The issue of reclaiming the spent nuclear fuel from the $800 million reactor on the Persian Gulf — which is expected to go into service in 2003 or 2004 — became a heated issue last month when Ministry documents leaked to Greenpeace and shown to Bellona Web revealed that Minatom had no legally binding agreement for the spent fuel’s return in place.
When SNF is reprocessed, it yields plutonium that can be used in making nuclear weapons, and the United States has long contended that Russia’s construction of the civil plant is cover for the development of a nuclear weapons program in Iran.
Western concerns reached a fever pitch late last month when Russia announced sketchy plans to build another five reactors in Iran over the next ten years — plans Minatom has somewhat toned down after scathing criticism from US Secretary of Energy Spencer Abraham, who visited Moscow days after the plans were revealed.
First Deputy Atomic Minister Lev Ryabev on Thursday told Bellona Web that Minatom has drawn up a packet of documents that will insure the fuel’s return to Russia “so that Iran cannot use the SNF for any other purposes.”
“This is a civilian project, as we have said many times, and we are doing everything possible to guarantee that no possibility for manufacturing weapons can be realized,” he said.
But neither Ryabev nor First Deputy Atomic Minister Valery Lebedev would provide any more specifics about the plan — for instance, whether Iran will be charged to return the fuel to Russia as part of Minatom’s plan to reap billions in SNF imports, or precisely when the contract would be signed.
“We expect it will be signed by the end of August, but whether we will be charging or not we cannot say,” said a spokesman for Lebedev. Ryabev was equally vague, saying: “There is still much to be discussed regarding this power bloc.”
A spokesman for the US Department of State told Bellona Web that the announcement of binding documents on the fuel’s return was “a positive step.” But the spokesman emphasized that the United States is “still opposed to this project and we will be monitoring it carefully.”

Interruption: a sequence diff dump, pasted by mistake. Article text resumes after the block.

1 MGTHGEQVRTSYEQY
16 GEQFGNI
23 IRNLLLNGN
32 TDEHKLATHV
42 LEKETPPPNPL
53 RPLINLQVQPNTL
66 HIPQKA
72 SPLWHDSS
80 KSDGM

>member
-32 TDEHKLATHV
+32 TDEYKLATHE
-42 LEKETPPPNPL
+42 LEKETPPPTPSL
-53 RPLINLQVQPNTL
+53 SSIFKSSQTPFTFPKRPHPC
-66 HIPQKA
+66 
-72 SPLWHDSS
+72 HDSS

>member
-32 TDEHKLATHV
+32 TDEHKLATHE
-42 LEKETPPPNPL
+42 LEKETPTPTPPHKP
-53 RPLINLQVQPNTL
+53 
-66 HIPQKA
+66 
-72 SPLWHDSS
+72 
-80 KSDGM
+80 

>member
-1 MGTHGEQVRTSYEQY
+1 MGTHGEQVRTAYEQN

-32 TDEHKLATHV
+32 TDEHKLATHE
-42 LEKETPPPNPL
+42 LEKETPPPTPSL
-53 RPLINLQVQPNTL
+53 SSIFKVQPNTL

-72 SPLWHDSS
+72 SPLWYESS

Speaking at a press conference earlier this week, Ryabev repeated the non-committal stance on building more reactors in Iran that Minatom adopted after a dressing-down by Energy Secretary Abraham, who, while visiting Moscow, became the highest ranking US official to publicly suggest a tie between the Bushehr plant and a possible nuclear weapons program in Iran.
“I would not like to say that we will build only one reactor. But I also would not like to say that we will certainly build six or any other number of reactors, since any such statements would be premature,” said Ryabev to reporters, according to Interfax.
He added, however, that “the most realistic follow-up of the cooperation would be to
complete the second power generating unit of the Bushehr plant. But, so far, there are no corresponding agreements or documents.”
Ryabev repeated that there was “no military cooperation between Russia and Iran in the nuclear area,” Interfax reported. But he criticized the American stance on the reactor project as unfounded, saying: “There is only criticism, and when you ask for documents to prove this concern, no such documents are made available. Only an
emotional call to stop this cooperation follows,” the agency quoted him as saying.